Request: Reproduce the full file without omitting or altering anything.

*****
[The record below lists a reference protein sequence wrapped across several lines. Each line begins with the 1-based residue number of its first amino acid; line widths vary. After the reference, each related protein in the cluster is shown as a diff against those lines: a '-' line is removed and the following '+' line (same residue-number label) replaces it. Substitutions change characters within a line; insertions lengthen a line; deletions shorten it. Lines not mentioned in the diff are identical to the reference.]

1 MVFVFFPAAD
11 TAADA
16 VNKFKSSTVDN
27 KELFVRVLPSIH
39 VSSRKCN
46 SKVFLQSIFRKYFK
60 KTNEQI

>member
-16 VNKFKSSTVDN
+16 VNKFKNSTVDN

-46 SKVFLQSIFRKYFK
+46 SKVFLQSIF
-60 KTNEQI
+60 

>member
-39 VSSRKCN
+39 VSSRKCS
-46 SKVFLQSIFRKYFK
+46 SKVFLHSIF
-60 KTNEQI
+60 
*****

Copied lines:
[The record below lists a reference protein sequence wrapped across several lines. Each line begins with the 1-based residue number of its first amino acid; line widths vary. After the reference, each related protein in the cluster is shown as a diff against those lines: a '-' line is removed and the following '+' line (same residue-number label) replaces it. Substitutions change characters within a line; insertions lengthen a line; deletions shorten it. Lines not mentioned in the diff are identical to the reference.]

1 MVFVFFPAAD
11 TAADA
16 VNKFKSSTVDN
27 KELFVRVLPSIH
39 VSSRKCN
46 SKVFLQSIFRKYFK
60 KTNEQI

>member
-16 VNKFKSSTVDN
+16 VNKFKNSTVDN

-46 SKVFLQSIFRKYFK
+46 SKVFLQSIF
-60 KTNEQI
+60 

>member
-39 VSSRKCN
+39 VSSRKCS
-46 SKVFLQSIFRKYFK
+46 SKVFLHSIF
-60 KTNEQI
+60 